For around 1,000 students across a wide range of creative disciplines graduating from MMU this year, their start was undoubtedly around eighteen or so years ago when they first made a mark with a crayon or glued pieces of cardboard together with PVA.
Half a generation later those first creations have refined and grown into works which combine thought and skills on show at MMU.
The couple of hours I spent at The School of Art revealed, quite naturally and rightly, levels of skills and intellect that are the next progression in creative careers. An installation – a shop awning carrying the words ‘Have faith in yourself’ – perhaps sums up the next stage for the graduates of fine art and photography whose work I saw. I know a lot of artists and photographers and it’s tough; most also have jobs to support their passion.
I hope that many will be able to forge a creative path, but in my observations, I can only write my own views on a handful whose work moved me in different ways. So let’s have go…
Three photographers intrigued me the most. Christina Diakou’s observations on her Cypriot family roots. A series of photographs of family members, all with backs to the camera, supported by – in the piece shown – what I assume is a textured and decaying Cypriot wall and olive oil cans.
Diakou comments about, “The sacrifices her grandparents made and how with uncertainty they embraced a new culture.” The photographs and installation are haunting and poignant.
Contrast that to Melissa Hodgkinson’s colourful and playfully bright images looking at how ‘Objects are represented in the media‘ and Kealy Robinson’s elegantly beautiful combination of a decaying room scape partly concealed by flowing fabric.
Two large paintings by Sarah Rowlands captured me in the same way as Edward Hopper’s works. I know that it’s not good form to compare artists’ work, but in a Hopper painting, something is about to happen in the stillness, although only our imagination can speculate.
In Rowlands’ paintings, something has already happened, again leaving the viewer to speculate. Although whatever it was, it was sinister.
Works by Isabelle Bradburn and Daniella Tadeschi (Tadeschi’s work large format, maybe 1.5 metres high) demonstrate the absolute essential of art, whatever the final work, the ability to draw. In discussions about art, it is often difficult to define how even a simple shape – as in Bradburn’s work – can encompass the ability to observe and draw. Her work is beautiful, the colour sublime and the drawing exquisite.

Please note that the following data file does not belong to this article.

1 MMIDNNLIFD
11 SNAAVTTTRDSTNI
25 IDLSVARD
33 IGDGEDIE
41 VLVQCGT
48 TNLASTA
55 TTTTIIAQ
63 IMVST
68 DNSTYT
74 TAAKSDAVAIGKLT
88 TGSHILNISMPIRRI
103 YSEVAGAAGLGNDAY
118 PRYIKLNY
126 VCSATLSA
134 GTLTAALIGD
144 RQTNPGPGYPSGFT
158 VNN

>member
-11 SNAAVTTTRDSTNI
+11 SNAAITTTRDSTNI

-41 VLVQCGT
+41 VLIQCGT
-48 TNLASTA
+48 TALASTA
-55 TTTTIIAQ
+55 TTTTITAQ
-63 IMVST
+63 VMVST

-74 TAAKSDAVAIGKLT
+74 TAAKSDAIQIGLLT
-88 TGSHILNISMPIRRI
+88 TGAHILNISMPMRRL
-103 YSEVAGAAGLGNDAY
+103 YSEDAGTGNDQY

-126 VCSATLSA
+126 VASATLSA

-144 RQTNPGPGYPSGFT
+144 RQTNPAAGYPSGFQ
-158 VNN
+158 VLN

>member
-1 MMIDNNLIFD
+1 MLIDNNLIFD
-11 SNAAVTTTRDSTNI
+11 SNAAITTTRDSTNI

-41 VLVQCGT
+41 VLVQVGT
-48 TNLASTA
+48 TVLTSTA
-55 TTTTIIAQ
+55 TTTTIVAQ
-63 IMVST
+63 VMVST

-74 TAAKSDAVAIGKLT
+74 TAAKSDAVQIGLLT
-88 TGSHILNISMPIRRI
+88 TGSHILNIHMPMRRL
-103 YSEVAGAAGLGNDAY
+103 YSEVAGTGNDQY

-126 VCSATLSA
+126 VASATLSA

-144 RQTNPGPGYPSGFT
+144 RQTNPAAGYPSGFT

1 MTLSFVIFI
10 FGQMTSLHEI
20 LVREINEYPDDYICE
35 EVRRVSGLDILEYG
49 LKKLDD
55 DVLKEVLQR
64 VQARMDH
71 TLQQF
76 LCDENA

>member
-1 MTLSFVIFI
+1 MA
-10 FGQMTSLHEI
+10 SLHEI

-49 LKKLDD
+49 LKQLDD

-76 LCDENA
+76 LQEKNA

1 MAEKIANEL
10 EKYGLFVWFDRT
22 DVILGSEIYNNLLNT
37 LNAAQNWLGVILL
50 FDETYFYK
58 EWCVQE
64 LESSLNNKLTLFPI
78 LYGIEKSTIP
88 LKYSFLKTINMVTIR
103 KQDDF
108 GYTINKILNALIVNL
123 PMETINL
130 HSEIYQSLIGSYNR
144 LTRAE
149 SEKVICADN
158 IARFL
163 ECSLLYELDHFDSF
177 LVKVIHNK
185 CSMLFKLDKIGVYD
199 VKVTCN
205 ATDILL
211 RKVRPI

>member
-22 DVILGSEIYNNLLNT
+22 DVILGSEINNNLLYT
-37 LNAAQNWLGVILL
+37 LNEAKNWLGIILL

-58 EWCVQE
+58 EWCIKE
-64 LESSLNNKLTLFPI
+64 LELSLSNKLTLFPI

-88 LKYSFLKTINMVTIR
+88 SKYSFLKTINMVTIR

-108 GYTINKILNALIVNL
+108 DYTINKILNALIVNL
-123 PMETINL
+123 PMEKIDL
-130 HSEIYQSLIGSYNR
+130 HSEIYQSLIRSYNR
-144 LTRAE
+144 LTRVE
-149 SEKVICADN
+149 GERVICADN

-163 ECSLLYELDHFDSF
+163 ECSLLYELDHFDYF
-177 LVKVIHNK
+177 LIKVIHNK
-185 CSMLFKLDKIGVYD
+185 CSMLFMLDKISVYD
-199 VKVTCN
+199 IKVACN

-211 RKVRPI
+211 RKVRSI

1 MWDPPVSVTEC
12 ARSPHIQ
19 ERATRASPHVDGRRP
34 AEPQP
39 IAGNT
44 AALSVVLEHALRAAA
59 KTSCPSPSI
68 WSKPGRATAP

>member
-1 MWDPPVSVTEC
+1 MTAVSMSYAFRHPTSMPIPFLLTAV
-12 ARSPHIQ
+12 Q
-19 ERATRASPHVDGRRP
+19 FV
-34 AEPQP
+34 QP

Whilst Tadeschi’s is drawing viscerally and with raw emotion.
But I have left what to me is an astonishing piece of work to try and describe. I was captivated by its beauty before approaching to have a (much) closer look. And when I did the caption told me that the piece had won the Manchester Academy of Fine Arts MAFA Presidents Award for Painting 2019.
The piece by Andrew Willoughby is a complex explosion of colours and textures; from a metre away I couldn’t work out how the paint effect, the composition had been achieved.
I just stood and admired it in all its beauty. But from a few centimetres away (although I still have no idea how this was achieved) the work is ‘made’ from thousands of (I think) dried paint ‘leaves’ peeled from surfaces and assembled, flecked and adhered to the canvas.
Willoughby describes work as, “A process of complex layering alongside working within the physical limits of the medium.”
I held my breath when looking at the surface closely, as I felt that barely fixed constituents might flake off under the pressure. A long, long way from crayons and PVA glue.
I have commented on just a tiny part of the School of Art show. Half a dozen from hundreds. The show is open at The Holden Gallery (and annexes) until June 19th and, of course, well worth a visit.
The Holden Art Gallery, Manchester Metropolitan University, Grosvenor Building, Cavendish St, M15 6BR
0161 247 1705